Eagles defensive tackle Fletcher Cox: Teams have been contacting the Eagles about Cox, figuring they could take a run at him to see if they could get him for a mid- to late-round pick. On the heels of Cox airing grievances about the defense, teams have reacted. Cox is one of the core veterans GM Howie Roseman wants around, so he’s unlikely to part with him for anything less than a high pick.
Through multiple press conferences this season, Cox has made it clear he’s not thrilled about playing in Jonathan Gannon’s defensive scheme. Cox, the Eagles’ highest-paid player, only has one sack, one tackle for loss, and just three quarterback hits through the first seven games.
While it’s fair to wonder if Cox is being maximized in his current role, there’s also reason to believe he’s simply a player on the decline. Widening the sample back to last season, Cox has just two sacks, two tackles for loss, and four quarterback hits in his last 11 games. The production simply isn’t justifying the cost.
So, both the player and the team have reason to be unhappy. It might be in the best interest of both sides to move on.
The idea of trading Cox is hardly new. The possibility was forecasted here back in January.
Cox turns 31 this year and, if you include his playoff games, he has about 9.5 NFL seasons under his belt. One can only wonder if Cox is past his prime of being a true difference-maker, especially relative to his price tag. The Eagles won’t be moving on from him this offseason because trading or cutting him would only clear $2.8 million in cap space compared to $21 million in dead money. If the Eagles get off to a bad start during the upcoming season, which seems plausible, they could look to sell him ahead of the 2021 NFL trade deadline. Otherwise, they might look to deal him during the 2022 offseason if they’re still looking to facilitate their retooling process.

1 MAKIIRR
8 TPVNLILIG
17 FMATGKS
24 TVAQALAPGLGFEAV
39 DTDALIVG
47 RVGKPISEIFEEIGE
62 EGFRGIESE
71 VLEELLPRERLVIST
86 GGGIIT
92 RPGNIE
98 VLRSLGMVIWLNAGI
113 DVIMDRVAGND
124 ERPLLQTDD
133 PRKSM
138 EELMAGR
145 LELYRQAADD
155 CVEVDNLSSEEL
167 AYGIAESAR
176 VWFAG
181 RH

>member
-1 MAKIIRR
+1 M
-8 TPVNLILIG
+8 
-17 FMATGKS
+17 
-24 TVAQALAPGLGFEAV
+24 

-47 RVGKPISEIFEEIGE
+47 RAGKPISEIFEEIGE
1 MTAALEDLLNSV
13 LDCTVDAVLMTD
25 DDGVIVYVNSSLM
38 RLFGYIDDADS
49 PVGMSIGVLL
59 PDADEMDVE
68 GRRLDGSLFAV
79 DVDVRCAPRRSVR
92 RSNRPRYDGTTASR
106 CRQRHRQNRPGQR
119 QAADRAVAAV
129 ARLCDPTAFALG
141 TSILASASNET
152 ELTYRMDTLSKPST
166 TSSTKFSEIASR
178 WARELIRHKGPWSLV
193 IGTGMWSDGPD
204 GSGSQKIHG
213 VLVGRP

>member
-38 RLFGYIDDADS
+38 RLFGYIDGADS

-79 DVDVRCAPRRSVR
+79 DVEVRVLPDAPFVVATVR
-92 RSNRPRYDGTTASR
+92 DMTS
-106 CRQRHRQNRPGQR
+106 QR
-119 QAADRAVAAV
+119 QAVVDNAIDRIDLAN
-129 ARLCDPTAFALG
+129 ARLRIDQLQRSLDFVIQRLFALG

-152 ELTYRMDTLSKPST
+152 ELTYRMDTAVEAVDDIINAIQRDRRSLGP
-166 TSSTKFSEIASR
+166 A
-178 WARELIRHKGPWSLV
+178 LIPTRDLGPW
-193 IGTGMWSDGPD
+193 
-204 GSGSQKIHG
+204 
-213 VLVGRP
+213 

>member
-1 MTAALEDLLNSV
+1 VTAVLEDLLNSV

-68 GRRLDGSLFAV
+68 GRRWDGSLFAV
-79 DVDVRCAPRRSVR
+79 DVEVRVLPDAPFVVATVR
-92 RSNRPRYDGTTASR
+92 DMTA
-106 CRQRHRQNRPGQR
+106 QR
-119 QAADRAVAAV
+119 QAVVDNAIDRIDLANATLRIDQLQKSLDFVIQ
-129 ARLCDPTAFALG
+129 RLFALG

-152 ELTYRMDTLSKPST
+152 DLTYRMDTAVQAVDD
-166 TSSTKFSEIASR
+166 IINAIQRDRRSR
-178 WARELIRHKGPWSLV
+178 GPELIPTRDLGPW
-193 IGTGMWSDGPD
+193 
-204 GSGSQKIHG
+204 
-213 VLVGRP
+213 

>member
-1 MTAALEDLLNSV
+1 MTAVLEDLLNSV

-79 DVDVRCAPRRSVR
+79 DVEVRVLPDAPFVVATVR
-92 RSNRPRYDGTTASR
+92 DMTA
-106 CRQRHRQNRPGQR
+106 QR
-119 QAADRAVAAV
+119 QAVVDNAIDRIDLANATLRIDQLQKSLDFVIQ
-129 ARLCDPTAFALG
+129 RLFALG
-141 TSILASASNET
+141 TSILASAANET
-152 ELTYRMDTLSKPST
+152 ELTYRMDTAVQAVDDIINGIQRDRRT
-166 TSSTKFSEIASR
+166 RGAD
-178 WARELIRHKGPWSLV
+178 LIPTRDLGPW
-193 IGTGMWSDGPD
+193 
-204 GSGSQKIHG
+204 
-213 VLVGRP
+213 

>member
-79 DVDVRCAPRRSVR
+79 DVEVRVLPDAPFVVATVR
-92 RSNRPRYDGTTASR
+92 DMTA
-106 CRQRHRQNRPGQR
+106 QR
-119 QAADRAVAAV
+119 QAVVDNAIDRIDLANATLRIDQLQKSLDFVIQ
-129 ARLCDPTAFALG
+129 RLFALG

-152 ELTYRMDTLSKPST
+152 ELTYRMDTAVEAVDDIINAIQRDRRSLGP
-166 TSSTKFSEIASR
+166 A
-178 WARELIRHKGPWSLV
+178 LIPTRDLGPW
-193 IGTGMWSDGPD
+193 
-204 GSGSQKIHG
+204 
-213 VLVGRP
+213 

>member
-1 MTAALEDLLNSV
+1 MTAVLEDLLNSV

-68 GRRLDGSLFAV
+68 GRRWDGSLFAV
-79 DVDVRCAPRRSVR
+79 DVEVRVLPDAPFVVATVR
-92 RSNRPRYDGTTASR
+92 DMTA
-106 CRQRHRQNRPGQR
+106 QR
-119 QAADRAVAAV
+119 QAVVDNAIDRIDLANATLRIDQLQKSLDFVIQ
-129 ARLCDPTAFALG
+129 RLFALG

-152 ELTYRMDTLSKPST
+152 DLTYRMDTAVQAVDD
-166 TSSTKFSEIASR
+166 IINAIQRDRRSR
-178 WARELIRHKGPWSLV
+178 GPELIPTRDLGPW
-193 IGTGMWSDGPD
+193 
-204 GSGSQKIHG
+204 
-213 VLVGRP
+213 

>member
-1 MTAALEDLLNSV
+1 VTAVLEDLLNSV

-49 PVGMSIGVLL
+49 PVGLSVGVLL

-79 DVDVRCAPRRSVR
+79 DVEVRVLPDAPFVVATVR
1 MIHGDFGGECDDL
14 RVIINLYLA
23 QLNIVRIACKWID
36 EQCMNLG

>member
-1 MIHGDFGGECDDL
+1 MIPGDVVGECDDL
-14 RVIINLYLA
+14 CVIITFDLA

In June, Jeff McLane wrote that the Eagles have “internal concern” that Cox wasn’t taking the extra steps to maximize his effectiveness and longevity. It’s not an unfair worry when considering Cox’s extensive workload.
Brandon Graham, drafted in 2010 and turned 33 in April: 6161 career snaps— Brandon Lee Gowton (@BrandonGowton) July 19, 2021
Fletcher Cox, drafted in 2012 and turns 31 in December: 7442 career snaps
My BGN Radio co-host Jimmy Kempski wrote back in July that the Eagles should be looking for Cox trade opportunities. That idea wasn’t incredibly popular at the time, especially with the idea that Philly’s 2021 outlook might be better than expected.
But had the Eagles pulled the trigger on a Cox trade back then (assuming they were offers), they likely could’ve gotten more than the “mid- to late-round pick” offers they’re currently receiving. This organization’s lack of foresight combined with the overvaluing of their own players is a real problem.
On that latter note, the Eagles restructured Cox’s contract back in September. While not quite as disastrous as inexplicably guaranteeing Alshon Jeffery’s 2020 salary, this decision was not an optimal maneuver by Howie Roseman. The restructure essentially neutered the team’s ability to trade Cox this season. As explained by the aforementioned Kempski:
However, as is often the case, the Eagles were too smart for their own good. Instead of moving Cox at a time when they could have rid themselves of his contract completely while also saving a little money and likely acquiring a good asset in return in a non-contending season, Cox’s decline could accelerate, he’ll continue to be “a big rock in the salary cap jar” through the 2023 season, and there will no longer be any sort of good asset that the team will acquire in return for him via trade.
And so Cox will likely remain on the Eagles through the deadline but it’s very possible that trade talks could be revisited in the offseason.
Should the Eagles trade Fletcher Cox?
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